2.26 Representatives of DAWE told the committee that the bill ensures 'the appropriate level of penalties applied for a range of offences.'36 Ms Peta Lane, First Assistant Secretary of the Biosecurity Strategy and Reform Division, noted that the department is not only looking to punish those who are non-compliant but will also provide support to those who comply with the obligations established by the Biosecurity Act. Ms Lane explained that DAWE was also looking at how it supports 'compliance entities in the biosecurity system' and simultaneously 'penalising those who are doing the wrong thing'. Ms Lane proceeded to explain the range of measures in place to enable compliance, such as trials that support:

[…] those entities that are doing the right thing—through streamlined clearance processes, for example. We're incentivising people to do the right thing but also ensuring that we have appropriate deterrents for those that continue to do the wrong thing.37

2.27 Ms Lane concluded that the bill does include amendments that broaden the liability for non-compliance beyond just the operator, but also that the penalties are just one part of a broader suite of activities aimed at increasing

33 Shipping Australia, Submission 8, p. 7.

34 Carnival Australia, Submission 9, p. 4.

35 Carnival Australia, Submission 9, p. 3.

36 Ms Peta Lane, First Assistant Secretary, Biosecurity Strategy and Reform Division, Department of

Agriculture, Water and Environment, Committee Hansard, 7 October 2021, p. 9.

37 Ms Peta Lane, First Assistant Secretary, Biosecurity Strategy and Reform Division, Department of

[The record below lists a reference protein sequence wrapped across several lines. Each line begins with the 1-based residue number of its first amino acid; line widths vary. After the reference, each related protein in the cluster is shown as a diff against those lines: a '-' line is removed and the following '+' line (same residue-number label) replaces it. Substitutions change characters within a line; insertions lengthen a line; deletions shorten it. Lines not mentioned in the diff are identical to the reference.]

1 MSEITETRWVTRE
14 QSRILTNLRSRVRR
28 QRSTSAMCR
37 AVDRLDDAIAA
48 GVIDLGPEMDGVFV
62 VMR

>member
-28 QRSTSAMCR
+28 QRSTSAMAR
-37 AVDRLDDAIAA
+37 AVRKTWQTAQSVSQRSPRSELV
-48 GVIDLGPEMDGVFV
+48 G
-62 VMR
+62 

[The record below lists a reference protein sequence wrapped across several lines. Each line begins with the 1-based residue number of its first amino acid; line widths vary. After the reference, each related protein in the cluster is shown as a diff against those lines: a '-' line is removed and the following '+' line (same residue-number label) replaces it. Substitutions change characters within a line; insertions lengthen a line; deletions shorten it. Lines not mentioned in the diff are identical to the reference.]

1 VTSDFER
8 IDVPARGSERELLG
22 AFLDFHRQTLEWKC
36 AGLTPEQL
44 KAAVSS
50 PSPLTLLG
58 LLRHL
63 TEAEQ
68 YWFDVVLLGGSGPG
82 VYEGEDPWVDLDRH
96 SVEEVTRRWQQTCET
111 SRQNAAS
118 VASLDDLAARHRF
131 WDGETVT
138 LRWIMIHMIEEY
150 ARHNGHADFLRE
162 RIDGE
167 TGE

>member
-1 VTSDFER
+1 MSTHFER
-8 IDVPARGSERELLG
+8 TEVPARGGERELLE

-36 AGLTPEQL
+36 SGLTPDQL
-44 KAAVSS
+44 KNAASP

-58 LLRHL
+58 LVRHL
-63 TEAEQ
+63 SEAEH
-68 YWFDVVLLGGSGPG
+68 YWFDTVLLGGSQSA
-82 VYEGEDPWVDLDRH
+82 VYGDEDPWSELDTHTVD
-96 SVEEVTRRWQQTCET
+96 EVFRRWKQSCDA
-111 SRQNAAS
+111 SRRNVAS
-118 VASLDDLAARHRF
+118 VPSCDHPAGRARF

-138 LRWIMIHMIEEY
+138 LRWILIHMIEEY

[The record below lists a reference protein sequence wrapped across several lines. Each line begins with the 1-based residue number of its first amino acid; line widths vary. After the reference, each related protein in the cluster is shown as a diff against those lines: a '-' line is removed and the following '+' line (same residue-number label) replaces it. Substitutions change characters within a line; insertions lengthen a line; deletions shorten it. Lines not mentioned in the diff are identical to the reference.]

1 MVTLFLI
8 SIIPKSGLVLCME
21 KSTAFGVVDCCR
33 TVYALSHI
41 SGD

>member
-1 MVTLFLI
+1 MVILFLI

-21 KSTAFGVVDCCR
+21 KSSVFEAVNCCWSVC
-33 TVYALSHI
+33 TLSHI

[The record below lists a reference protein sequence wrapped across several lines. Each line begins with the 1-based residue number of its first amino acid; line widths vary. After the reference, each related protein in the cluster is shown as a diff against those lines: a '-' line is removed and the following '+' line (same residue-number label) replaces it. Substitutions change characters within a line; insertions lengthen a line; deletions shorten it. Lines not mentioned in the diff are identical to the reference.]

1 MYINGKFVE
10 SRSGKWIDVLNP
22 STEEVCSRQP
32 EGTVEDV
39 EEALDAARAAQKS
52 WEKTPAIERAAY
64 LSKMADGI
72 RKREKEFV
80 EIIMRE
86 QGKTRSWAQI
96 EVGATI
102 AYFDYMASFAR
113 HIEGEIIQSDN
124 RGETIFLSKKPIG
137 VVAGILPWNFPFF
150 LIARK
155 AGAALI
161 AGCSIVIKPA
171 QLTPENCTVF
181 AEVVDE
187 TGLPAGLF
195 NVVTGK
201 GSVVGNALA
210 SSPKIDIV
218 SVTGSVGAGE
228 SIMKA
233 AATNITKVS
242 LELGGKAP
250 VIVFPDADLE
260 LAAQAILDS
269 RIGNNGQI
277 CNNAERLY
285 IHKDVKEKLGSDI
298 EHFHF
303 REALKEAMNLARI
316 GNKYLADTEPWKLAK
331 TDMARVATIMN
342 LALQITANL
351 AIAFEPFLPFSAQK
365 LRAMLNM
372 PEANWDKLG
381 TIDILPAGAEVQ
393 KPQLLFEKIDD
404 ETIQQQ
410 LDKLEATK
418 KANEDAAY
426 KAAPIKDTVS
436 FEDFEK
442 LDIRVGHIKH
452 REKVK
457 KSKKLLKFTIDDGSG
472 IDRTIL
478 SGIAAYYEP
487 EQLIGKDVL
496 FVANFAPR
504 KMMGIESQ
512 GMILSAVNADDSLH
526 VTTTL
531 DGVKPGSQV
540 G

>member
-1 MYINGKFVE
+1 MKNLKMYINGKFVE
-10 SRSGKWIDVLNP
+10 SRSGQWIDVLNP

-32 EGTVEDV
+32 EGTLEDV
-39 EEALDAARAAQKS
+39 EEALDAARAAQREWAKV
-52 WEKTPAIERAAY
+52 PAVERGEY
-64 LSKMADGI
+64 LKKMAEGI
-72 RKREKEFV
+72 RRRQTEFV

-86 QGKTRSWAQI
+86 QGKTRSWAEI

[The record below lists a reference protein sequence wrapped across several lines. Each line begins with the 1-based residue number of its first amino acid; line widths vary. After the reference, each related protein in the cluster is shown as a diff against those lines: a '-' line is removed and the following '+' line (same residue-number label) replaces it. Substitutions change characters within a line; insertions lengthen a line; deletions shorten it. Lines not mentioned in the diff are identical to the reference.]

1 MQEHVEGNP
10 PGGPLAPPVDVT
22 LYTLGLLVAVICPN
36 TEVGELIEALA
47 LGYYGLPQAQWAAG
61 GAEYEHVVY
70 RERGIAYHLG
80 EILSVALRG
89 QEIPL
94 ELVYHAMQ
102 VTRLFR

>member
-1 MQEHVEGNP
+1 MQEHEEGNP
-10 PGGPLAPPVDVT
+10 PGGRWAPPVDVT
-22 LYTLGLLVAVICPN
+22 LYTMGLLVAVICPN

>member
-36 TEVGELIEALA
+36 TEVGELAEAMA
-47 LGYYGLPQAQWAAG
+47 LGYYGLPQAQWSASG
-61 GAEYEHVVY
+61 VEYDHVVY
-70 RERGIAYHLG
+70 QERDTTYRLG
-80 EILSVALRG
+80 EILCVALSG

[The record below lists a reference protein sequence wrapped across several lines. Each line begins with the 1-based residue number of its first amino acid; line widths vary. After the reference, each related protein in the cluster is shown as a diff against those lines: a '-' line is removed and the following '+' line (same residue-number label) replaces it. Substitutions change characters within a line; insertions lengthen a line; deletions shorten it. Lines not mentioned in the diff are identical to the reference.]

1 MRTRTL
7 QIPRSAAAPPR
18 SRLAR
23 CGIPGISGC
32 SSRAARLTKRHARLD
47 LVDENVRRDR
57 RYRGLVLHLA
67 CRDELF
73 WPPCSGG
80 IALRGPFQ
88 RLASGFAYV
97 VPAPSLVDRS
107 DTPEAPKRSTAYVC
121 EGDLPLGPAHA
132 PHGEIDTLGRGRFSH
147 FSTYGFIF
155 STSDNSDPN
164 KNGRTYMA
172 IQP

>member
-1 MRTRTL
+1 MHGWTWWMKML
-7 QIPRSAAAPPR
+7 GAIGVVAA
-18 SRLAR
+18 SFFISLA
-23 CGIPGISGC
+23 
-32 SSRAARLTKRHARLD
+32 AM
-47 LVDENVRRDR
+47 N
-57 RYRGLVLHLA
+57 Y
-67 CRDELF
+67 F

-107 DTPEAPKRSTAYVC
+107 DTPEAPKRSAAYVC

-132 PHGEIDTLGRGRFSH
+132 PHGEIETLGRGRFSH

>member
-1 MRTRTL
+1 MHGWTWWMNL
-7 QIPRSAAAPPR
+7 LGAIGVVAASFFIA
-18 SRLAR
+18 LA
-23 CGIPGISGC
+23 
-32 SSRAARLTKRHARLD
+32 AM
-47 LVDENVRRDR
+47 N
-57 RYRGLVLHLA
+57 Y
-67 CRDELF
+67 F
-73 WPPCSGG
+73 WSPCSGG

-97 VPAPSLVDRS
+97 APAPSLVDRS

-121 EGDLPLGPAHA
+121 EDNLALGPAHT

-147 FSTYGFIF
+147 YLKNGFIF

Agriculture, Water and Environment, Committee Hansard, 7 October 2021, p. 9.

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compliance.38 In response to questions taken on notice, the department detailed broader ways it has worked to strengthen compliance and enforcement arrangements:

 continued review of penalties to ensure there are sufficient deterrents to non-compliance;  introduction of penalty increases through two previous amendment bills;  introduction of new penalty provisions to enable the department to enforce

a broader range of offences;  work undertaken with the Department of Home Affairs to implement cancellations of visas for international travellers who commit serious breaches of the Biosecurity Act;  continued work on arrangements to offer streamlined clearances as a

reward for entities that operate with good compliance records; and  significantly bolstered capacity to target serious noncompliance through dedicated operations, including joint operations with Australian Border Force and the Australian Federal Police.39

Committee view 2.28 The committee supports the intent of the bill to strengthen biosecurity measures through more rigorous pre-reporting requirements, greater penalties for non-compliance with the Biosecurity Act, and the introduction of broader-

reaching biosecurity group directions.